The Various Levels of Editing–Part 1

From Scott: Today, I’m going to talk about editing, or more specifically, the different levels of editing. Rick and I have mentioned before how important editing is to your work. Your readers expect a clean novel when they buy it,

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Bad writing habits–examples

From Rick and Scott: Last week Scott talked about four bad habits of writers. The first was the use of habit words and phrases. Nearly every author is guilty of falling into the use of certain repetitive writing habits. The

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Formatting guidelines–PART 3 (Miscellaneous topics)

From Rick: This post will finish the topic of formatting (for now) and attempt to cover those varied points not previously discussed. (1) Smart quote redux This past week I discovered a problem with smart quotes. Remember that I said

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Manuscript formatting guidelines–PART 1

From Rick: We talk a lot about the specifics of grammar and craft in this blog, but one aspect of writing we’ve left out so far deals with the basics of formatting your story or manuscript. Just so we’re clear,

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Using automated grammar checking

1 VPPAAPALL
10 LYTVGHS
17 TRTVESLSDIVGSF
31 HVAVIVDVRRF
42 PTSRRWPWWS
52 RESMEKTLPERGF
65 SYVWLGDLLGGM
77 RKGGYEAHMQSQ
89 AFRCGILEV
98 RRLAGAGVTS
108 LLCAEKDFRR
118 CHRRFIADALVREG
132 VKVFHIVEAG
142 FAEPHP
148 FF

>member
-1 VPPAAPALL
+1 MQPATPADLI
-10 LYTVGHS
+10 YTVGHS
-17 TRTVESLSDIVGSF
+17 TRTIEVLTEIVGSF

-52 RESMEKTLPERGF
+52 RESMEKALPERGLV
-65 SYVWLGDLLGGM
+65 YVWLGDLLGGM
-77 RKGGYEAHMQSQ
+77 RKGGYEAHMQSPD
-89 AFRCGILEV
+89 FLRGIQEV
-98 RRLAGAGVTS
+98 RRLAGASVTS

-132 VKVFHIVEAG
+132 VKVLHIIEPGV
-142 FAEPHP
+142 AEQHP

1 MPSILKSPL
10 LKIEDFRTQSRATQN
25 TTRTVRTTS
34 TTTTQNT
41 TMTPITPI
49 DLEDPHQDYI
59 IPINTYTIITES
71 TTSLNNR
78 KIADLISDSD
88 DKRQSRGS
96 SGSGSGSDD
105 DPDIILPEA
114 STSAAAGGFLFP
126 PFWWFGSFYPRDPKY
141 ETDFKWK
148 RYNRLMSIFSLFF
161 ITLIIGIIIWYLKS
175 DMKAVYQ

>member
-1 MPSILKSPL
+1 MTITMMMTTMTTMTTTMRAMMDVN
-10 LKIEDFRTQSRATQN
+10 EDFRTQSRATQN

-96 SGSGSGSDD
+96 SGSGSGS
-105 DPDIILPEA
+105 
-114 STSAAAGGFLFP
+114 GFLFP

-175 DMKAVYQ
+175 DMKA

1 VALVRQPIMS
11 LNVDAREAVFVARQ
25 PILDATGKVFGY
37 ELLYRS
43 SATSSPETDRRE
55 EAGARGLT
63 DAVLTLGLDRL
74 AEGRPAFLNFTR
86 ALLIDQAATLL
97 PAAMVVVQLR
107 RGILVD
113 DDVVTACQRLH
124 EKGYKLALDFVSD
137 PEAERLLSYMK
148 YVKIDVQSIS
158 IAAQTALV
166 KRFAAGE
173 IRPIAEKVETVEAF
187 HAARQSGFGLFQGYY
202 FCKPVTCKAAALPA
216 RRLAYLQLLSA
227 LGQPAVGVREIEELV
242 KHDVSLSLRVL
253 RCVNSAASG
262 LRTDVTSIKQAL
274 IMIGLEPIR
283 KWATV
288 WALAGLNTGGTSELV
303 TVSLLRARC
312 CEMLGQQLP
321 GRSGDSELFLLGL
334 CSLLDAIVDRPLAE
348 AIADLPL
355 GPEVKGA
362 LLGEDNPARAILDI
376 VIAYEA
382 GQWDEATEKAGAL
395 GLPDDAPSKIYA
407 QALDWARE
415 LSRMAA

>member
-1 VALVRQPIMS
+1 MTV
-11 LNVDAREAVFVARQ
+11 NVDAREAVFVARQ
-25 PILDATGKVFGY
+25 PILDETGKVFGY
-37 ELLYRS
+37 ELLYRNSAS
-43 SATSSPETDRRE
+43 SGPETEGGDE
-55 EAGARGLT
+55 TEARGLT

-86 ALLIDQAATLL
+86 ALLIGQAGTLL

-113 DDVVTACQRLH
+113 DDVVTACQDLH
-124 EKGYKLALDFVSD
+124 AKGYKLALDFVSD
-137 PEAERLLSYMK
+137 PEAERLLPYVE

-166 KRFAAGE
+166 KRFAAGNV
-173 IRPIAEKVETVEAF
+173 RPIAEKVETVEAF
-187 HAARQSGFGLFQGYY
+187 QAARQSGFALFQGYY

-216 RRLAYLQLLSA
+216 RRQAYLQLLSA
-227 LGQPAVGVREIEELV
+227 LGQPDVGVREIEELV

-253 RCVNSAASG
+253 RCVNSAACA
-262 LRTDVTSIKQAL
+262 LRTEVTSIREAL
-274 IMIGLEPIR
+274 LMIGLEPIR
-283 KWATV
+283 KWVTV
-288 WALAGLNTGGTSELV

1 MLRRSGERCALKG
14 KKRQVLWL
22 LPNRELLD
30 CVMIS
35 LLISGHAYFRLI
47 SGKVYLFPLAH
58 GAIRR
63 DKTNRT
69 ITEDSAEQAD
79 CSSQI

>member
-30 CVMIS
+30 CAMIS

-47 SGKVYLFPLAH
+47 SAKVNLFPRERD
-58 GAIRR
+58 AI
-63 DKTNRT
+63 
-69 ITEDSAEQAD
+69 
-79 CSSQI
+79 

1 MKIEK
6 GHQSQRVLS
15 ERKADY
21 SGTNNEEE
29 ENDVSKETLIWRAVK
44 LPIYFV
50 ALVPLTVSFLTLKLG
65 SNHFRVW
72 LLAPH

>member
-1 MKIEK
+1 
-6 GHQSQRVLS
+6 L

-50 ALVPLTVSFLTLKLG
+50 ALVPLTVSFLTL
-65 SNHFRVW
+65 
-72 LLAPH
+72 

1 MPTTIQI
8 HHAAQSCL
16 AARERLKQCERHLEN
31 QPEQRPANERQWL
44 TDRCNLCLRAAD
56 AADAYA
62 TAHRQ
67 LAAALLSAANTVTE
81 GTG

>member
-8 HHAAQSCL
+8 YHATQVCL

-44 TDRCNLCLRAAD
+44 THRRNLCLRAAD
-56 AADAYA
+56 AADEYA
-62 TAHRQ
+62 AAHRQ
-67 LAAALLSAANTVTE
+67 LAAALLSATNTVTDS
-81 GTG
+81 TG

Here begins a series on grammar checkers and editing software. We will be talking about other pieces of software on the market and the caveats of using them, along with our advice. We won’t necessarily be doing these articles one

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Is your story the right size?

From Rick: This may sound like a strange topic, but it reflects a problem I’ve seen on several occasions. It means: does your story CONCEPT match the length allocated to it? The length problem spans all types of stories from

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Story Openings–Part 4: Case Studies

From Scott: We’ve had a few blog entries (including our excellent guest blogger, Robert Vardeman) about what a strong opening needs to have to capture the reader’s attention. Character. Setting. Conflict. Hook. Put all four of them in the opening

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Story Openings–Part 3: Voice

From Rick: The last installment left off with the opening from Charles Dickens’ “Bleak House.” This is arguably one of the best openings in literature because it includes all of the elements of a great opening: character, setting, conflict, and

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